What does the centre of Warsaw look like?
The centre of Warsaw (Warszawa Śródmieście) is the most business
district of Warsaw, which, together with Wola, form a consistent area
where there are more and more skyscrapers, i.e. high office buildings,
which underline the business character of the city centre. There is a typical
business district in Warsaw, i.e. Służewiec Przemysłowy (83 office
buildings), but it is mainly made of older and lower office spaces with less
attractive access. Owing to the difficult access to workplace, it is called
Mordor and some business tenants move to the centre and Wola, which can
be accessed by underground. Such office buildings like Central Point or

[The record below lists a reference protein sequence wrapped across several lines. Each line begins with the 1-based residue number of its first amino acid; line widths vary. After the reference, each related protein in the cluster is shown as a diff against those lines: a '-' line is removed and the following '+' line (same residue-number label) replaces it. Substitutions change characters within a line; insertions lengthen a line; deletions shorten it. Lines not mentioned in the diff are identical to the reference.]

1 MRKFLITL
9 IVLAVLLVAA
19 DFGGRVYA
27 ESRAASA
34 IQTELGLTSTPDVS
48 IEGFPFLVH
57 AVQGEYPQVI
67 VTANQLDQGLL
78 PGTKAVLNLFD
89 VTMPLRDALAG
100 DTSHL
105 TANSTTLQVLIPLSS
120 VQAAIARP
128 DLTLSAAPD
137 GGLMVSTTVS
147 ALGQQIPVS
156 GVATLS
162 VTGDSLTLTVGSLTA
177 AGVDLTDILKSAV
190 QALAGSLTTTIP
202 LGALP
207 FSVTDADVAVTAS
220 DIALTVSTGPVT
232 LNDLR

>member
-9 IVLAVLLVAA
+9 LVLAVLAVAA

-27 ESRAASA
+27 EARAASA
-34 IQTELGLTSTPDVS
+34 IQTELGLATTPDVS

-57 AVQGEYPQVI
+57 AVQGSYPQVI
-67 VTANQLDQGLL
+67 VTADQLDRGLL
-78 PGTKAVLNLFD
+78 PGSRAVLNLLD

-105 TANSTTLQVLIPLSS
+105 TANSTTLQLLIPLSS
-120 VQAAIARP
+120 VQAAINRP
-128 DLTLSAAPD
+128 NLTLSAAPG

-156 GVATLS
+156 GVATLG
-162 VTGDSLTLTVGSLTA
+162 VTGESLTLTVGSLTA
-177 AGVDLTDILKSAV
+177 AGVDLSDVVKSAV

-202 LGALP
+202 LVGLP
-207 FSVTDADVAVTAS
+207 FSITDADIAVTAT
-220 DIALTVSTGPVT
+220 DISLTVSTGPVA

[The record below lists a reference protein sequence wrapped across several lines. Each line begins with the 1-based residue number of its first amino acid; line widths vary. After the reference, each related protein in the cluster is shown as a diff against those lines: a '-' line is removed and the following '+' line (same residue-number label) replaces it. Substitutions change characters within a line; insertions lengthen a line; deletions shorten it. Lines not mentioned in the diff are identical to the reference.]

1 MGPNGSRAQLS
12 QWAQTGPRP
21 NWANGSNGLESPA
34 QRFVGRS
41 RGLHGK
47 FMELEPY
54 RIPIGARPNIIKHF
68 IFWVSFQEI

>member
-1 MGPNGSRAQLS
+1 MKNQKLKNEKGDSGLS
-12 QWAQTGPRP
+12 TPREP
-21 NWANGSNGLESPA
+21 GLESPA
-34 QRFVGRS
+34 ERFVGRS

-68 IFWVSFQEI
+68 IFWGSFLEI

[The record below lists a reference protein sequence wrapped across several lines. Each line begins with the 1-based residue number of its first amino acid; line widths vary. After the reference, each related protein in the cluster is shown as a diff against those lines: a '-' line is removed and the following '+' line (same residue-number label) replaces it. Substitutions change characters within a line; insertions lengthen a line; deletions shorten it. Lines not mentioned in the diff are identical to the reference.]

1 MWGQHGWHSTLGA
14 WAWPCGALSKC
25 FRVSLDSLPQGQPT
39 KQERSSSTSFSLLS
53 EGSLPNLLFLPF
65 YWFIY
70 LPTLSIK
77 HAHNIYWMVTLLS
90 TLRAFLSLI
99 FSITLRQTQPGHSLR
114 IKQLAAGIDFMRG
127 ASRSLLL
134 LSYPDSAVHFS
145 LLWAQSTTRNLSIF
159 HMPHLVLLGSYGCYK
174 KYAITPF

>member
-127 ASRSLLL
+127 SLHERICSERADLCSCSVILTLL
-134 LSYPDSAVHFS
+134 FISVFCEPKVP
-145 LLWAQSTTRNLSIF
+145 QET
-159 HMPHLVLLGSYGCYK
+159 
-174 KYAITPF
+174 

Varso Tower, are directly entwined in transport routes of the underground
and suburban trains.
The main arteries of Warsaw are Aleje Jerozolimskie, Marszałkowska and
The names of these streets are recognisable all over Poland.
Many people also recognises smaller streets in the centre of Warsaw, like
Złota Street which is known of the Złote Tarasy shopping centre or a
building for millionaires at Złota 44 (Żagiel Libeskinda). Nowogrodzka,
Żurawia, Hoża, Wilcza, Wspólna, Chmielna or Mazowiecka Streets not only
offer beautiful urban tenement houses, but house registered offices of the
most important centres of culture, politics, musical clubs or companies
which are known all over Poland. The centre of Warsaw is also a great
location for law firms, attorney’s offices, notary public’s offices and bailiff’s
offices, which can be found practically in each tenement house. Many
tenement houses in the city centre are typical office buildings, in particular
at Mazowiecka Street, which houses well-known musical clubs and rented
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